When electronic race registration runs well it is a Godsend for a sporting event. A recent case in point, the Beach to Beacon 10k. This race which was the brainchild of Joan Benoit Samualson is the largest race that takes place in Maine with over 6,000 runners. Of that field 4,000 enter the race via open registration (first come- first serve). In five minutes the field was filled!
Two recent events show what can happen when computers don’t behave well.
On February 19th registration opened for the Chicago Marathon; four hours later the system was shut down due to technology problems.
In order to equitably dole out the remaining 15,000 slots Chicago officials instituted a lottery. In spite of the problems, in the four hours the registration system was live approximately 30,000 people managed to register.
Fast forward approximately a month later to the opening of registration for the Marine Corp Marathon (MCM). The MCM which is run in October boosts a field of 30,000. Almost immediately the system strained with the heavy traffic. People were forced to constantly refresh their web screens to, hopefully, get through the registration process.
In the end, the Marines Corp Marathon was sold out in two hours, twenty seven minutes; that’s around the time the winner of the marathon will be coming in!
As a guy who loves history it made me think about the ‘old days’ (like 10 years ago) when we worked with a manual system to process everything.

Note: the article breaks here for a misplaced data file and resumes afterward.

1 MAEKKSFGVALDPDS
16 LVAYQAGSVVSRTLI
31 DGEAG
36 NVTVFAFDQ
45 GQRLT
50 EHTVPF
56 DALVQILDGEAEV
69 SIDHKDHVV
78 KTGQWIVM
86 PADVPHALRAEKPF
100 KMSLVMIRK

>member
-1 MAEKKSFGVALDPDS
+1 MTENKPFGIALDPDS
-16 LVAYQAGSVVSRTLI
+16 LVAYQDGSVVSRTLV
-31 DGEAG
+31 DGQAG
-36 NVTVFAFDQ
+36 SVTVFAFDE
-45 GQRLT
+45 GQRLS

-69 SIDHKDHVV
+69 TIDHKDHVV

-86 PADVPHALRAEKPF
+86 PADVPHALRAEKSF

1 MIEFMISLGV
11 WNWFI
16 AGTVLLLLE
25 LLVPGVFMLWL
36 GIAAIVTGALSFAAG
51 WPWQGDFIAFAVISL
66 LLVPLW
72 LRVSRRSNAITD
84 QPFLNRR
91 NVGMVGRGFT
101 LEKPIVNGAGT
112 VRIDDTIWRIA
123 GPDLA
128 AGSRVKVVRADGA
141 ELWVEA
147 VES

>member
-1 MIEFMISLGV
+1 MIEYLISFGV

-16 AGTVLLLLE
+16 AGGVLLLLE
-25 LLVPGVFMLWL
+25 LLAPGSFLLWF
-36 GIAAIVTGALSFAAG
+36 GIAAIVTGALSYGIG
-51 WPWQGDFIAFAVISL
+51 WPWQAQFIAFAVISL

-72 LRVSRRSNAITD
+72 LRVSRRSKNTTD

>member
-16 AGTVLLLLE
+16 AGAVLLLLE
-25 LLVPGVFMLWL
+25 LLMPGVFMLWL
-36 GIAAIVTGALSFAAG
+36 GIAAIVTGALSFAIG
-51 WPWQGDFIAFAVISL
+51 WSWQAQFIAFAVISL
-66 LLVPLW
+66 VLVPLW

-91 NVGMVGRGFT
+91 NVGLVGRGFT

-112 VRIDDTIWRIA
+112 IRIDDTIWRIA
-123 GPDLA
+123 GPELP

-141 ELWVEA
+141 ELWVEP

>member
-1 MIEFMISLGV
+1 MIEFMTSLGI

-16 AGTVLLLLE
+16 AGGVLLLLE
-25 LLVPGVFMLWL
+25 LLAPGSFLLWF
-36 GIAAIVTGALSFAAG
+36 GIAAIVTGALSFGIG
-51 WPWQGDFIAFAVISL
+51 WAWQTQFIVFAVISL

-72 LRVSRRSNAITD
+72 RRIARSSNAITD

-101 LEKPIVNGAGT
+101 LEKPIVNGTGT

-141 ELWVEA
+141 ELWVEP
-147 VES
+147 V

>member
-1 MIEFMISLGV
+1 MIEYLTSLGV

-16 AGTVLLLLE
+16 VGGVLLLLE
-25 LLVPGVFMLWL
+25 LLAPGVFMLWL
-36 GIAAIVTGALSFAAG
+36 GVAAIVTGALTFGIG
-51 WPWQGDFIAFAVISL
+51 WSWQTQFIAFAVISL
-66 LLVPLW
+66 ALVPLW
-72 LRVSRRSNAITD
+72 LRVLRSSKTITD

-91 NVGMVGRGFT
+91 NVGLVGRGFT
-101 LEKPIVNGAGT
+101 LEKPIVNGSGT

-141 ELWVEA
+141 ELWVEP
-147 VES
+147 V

Imagine dealing with paper applications, you fill it out, mail it, we receive it, retype in all the info you filled out, cash your check and send you a confirmation postcard.
We were heavily dependent upon a small, loyal force of volunteers who would process the mountain of paper. I simply cannot calculate the amount of man-hours needed to get the job done.
If we used our current registration total (18,500) and assumed it took 5 minutes to complete the process per runner we’re talking about 1,541 hours. This year registration was done electronically in 68 hours.
I can’t think of a major race that is not using electronic systems as their primary, if not exclusive, method of registration.
In addition, races do not have dedicated systems to process your application that is accomplished through a third party.
So the ability of that registration partner needs to be able to handle the ‘flash mob’ that will surge through the system literally the minute registration goes live.
Bottom line is we in the race biz need to pick our partners very carefully because when things go bad you know whose castle the villagers will be charging with the torches and pitchforks.